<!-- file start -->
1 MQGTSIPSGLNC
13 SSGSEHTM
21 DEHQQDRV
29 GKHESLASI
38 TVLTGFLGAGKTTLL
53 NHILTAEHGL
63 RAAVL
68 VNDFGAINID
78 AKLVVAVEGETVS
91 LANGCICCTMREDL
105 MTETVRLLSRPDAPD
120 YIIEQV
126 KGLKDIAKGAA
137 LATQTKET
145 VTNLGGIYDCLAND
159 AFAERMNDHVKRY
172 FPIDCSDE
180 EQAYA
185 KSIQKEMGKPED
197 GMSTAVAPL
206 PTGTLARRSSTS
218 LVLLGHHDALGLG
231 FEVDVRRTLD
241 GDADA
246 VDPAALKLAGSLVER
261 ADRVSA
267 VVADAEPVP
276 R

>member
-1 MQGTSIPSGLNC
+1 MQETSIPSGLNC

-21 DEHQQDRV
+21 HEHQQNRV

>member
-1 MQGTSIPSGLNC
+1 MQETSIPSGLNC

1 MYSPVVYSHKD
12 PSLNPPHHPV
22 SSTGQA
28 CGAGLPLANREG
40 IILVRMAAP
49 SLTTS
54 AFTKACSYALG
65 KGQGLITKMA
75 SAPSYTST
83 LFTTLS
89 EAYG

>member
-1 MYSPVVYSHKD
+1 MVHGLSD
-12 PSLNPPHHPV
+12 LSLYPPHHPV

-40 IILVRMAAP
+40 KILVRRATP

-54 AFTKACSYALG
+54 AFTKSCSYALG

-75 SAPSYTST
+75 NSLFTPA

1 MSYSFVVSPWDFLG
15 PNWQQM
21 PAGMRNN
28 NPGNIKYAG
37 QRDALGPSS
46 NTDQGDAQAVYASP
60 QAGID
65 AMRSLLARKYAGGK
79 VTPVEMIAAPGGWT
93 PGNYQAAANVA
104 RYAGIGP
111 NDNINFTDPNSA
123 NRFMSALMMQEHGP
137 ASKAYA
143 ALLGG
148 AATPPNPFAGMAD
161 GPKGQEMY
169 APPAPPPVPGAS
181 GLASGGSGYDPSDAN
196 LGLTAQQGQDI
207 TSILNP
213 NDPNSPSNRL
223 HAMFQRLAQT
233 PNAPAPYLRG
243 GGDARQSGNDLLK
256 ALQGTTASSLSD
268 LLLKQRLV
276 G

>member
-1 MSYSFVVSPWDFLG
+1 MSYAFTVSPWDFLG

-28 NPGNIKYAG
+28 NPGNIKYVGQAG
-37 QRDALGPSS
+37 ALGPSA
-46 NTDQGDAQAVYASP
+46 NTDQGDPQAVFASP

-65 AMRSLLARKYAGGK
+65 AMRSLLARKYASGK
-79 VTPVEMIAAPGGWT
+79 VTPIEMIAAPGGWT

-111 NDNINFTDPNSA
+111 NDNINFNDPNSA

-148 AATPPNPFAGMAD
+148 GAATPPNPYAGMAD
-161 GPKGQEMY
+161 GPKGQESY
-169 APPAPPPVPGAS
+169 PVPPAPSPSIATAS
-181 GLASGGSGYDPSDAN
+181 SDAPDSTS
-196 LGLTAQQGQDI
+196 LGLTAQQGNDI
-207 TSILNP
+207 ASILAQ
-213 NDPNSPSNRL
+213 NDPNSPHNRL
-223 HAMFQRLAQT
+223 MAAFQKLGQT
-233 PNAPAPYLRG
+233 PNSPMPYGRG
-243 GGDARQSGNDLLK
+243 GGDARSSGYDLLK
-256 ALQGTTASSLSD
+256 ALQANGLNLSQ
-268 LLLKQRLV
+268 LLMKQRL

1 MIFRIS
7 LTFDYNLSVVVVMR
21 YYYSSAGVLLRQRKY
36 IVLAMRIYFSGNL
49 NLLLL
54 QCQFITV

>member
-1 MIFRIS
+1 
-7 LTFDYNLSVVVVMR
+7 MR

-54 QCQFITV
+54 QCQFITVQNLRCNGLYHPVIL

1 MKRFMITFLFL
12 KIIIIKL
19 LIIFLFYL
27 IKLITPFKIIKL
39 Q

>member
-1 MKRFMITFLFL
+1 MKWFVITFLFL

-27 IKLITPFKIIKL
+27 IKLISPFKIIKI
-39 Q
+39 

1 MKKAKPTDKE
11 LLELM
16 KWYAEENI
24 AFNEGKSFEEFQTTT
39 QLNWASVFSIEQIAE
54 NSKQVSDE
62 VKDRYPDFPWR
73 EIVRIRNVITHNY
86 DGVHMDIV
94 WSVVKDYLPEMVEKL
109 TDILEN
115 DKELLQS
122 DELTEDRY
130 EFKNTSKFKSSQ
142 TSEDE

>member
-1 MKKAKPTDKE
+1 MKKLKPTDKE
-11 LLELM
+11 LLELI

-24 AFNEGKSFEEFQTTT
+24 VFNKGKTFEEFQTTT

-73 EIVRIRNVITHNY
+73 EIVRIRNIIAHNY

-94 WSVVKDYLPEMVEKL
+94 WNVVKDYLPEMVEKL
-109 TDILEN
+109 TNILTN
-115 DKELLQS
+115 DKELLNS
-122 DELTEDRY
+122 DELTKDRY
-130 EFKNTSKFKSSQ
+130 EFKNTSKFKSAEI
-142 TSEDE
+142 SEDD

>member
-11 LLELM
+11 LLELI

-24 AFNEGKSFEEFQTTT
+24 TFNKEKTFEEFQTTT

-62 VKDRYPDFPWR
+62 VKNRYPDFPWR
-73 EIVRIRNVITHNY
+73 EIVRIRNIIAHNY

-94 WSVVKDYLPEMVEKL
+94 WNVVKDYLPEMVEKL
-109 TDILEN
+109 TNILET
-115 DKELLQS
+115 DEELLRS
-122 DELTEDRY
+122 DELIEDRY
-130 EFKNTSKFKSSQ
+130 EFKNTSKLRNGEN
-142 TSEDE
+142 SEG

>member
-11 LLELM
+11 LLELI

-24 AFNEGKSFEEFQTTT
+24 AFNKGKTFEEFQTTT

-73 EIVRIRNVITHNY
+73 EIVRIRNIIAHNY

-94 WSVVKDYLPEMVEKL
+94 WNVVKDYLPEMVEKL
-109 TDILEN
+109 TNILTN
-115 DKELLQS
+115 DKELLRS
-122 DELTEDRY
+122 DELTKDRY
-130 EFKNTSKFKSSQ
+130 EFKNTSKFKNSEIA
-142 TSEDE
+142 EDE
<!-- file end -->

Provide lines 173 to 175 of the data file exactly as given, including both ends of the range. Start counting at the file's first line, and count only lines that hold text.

-73 EIVRIRNVITHNY
+73 EIVRIRNIIAHNY

-94 WSVVKDYLPEMVEKL